One of the things I suspect we’ll need to do first, given the intensity of feminists toward grievances, is hearing those out.  Separately from the issues at hand, women who have been hurt deeply and who carry that pain with them (us?) may need to air the grievances before becoming willing to talk about issues or fixes.  I’ve seen this in other women, but also in myself.  Often the problem presented isn’t the real issue.  The real issue needs dredged up and heard first.

Something to be aware of:  somewhere between one and four percent of the general population can be accurately classified as psychopathic.   These individuals tend to be charming when necessary, and brutal when it meets their needs.  For some of the women who rise to prominence in feminist circles this might be useful information to hold onto.  Another chunk of the population is narcissistic.  Neither group is likely to shift focus after a grievance.  Compounding this is the fact that non-pathological women who don’t really feel heard are also unlikely to shift focus until they feel they have truly been heard.  This is not going to be a quick fix, and for some very good reasons.  The idea is to truly hear what has hurt individual women within feminism, and find the pattern and the logical solution to ending it.

Another part of the picture will be to prescribe steps and efforts to be sure the same grievances don’t stall the feminist process in the future.  The cause of the pain, as it’s possible, needs fixed.  For feminism to function, we need to be able to be allies to one another, even if we don’t agree on specifics.  And this will need clarified, and worked out, as well.

For feminism to thrive, diversity even on the hierarchy needs to be OK, so long as it’s not abused.  Working definitions of abuse need to be shared.  It has to be OK to be Black, Latina, Native, Asian, Arab, as well as to be white; it has to be OK to be Jewish, Muslim, Wiccan, Buddhist, atheist or agnostic, as well as Christian.  It has to be OK to be Lesbian, Bi, disinterested, as well as being heterosexual.  And it has to be OK to be working class, working poor, poverty class, as well as middle class or above.  Let me say the controversial parts of this again:  it has to be OK for women to be white, to be Christian, to be heterosexual, and to be middle or upper class.  It’s not where we are that matters so much as what we do with what we’ve been handed unearned.  Each woman landing on the privileged side has to bring with her, ultimately, an understanding of that privilege, and how to deal with it; each grouping needs to move beyond the Victim-only framing to honestly deal with both the effects of entitlement and the effects of marginalization.  They both count.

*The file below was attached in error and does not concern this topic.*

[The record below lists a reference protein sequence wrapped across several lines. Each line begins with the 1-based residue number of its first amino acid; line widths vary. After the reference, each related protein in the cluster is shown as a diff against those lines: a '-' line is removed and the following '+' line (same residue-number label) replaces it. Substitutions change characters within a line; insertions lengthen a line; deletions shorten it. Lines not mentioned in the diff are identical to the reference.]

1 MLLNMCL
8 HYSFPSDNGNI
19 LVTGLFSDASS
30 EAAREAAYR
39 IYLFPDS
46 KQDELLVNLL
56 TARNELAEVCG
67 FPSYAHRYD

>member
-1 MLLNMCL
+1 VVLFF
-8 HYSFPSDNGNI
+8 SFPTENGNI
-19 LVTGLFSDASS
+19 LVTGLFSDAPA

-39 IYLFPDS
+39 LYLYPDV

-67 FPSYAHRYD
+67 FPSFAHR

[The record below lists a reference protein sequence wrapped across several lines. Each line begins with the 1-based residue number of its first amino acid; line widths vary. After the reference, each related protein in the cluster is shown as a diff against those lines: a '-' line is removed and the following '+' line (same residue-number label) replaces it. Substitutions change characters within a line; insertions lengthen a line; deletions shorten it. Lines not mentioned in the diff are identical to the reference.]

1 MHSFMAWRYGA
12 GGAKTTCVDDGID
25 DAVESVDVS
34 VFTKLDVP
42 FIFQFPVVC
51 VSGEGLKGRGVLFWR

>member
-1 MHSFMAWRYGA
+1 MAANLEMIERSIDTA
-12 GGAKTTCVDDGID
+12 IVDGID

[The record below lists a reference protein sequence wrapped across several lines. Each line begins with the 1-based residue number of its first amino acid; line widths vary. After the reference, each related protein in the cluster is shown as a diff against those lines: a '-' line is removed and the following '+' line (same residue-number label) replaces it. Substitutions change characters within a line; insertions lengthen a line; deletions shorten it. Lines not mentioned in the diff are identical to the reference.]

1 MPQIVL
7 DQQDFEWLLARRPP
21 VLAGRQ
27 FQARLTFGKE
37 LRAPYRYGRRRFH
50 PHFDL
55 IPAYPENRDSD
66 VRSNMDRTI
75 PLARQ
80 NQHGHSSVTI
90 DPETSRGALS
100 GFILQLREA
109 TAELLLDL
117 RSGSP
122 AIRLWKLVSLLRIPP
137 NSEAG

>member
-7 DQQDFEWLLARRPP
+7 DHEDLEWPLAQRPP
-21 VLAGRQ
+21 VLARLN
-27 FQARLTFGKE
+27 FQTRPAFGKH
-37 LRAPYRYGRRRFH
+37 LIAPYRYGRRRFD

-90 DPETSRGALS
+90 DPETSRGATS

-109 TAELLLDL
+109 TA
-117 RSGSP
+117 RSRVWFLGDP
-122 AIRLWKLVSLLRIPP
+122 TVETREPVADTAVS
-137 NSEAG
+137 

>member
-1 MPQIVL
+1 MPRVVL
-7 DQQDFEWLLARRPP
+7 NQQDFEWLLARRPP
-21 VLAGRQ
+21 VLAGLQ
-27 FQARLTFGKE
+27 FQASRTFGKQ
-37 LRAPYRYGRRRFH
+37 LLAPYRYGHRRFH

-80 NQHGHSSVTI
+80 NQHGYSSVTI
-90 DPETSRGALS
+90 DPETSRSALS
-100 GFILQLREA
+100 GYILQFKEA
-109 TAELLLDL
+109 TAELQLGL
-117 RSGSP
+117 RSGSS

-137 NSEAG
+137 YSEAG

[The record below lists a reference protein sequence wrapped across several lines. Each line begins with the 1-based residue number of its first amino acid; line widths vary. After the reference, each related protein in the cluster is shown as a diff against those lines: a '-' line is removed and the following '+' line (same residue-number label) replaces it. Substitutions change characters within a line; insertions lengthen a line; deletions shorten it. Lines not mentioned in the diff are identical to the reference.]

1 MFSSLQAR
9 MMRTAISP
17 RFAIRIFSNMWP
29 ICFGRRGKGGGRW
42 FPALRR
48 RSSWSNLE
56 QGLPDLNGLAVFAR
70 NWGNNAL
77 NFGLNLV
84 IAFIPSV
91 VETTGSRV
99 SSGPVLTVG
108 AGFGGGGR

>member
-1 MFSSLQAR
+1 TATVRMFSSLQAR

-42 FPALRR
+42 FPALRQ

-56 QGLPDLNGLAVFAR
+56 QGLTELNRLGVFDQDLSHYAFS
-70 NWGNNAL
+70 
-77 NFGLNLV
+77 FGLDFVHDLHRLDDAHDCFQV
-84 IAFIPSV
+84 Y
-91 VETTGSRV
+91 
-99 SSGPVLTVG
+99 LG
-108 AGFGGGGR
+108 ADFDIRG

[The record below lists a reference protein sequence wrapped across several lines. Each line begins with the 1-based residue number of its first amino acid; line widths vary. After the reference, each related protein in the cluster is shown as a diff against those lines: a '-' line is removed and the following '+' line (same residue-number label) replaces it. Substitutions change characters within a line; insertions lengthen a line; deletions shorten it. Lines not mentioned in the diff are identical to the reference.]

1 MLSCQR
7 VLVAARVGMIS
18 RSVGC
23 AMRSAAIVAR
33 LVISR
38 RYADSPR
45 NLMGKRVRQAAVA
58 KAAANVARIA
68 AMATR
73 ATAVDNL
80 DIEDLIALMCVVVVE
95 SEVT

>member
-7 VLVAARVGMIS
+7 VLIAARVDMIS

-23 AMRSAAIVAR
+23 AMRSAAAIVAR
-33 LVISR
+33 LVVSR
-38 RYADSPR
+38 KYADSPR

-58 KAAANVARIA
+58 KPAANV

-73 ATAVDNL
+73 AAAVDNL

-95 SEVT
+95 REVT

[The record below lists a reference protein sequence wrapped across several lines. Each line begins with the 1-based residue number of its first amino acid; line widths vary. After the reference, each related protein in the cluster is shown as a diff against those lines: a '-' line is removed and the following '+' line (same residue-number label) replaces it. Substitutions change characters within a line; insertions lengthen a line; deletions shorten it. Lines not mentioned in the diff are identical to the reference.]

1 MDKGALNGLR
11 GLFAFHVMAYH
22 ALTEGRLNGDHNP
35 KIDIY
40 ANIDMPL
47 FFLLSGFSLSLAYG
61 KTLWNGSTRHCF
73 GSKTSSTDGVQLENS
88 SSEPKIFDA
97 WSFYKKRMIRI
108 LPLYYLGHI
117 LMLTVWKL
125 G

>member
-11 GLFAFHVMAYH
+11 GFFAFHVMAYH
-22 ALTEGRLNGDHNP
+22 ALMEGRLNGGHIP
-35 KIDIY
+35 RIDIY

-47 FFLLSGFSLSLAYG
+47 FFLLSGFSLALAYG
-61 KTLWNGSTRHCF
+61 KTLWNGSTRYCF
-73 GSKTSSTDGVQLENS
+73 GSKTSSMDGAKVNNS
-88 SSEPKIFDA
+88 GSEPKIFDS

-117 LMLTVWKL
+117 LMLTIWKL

Also, more controversial but equally important, are the traditions in each grouping.  There will be white feminist traditions – ways of seeing that make sense to white women because of our white experience.  So long as this doesn’t demote or demean other women’s traditions, these are OK.  There will, similarly, be heterosexual, and Christian, and middle and upper class traditions of thought.  And so long as these do not marginalize the traditions of those oppressed via these hierarchies, they need to be OK, too.

Feminism, to be effective, needs to be All Women’s Liberation where the liberation is from patriarchy, male supremacy, where the other supremacies (white, het, class-elite) have been worked out adequately to create a sisterhood of deep allyship across both difference and existing, challenged hierarchies.  Feminism is, of course, for, about, and by women and girls.  On a different level men can be allies.  But it will always be necessary for men to follow women’s lead – the direct effects of actions chosen accrue to women and girls.  Within feminism, the alliance of sisterhood I envision is more, and women who face the consequences of directions chosen need to lead.

And then we can work to get away from grievances and onto solving the issues that face women in this patriarchal culture.  And after I’ve edited this 433 times (my average, I think), I’ll get to considering the issues.  Or maybe that will have to be Part 3.  Part 2 might be what’s been laid out here and challenges to it.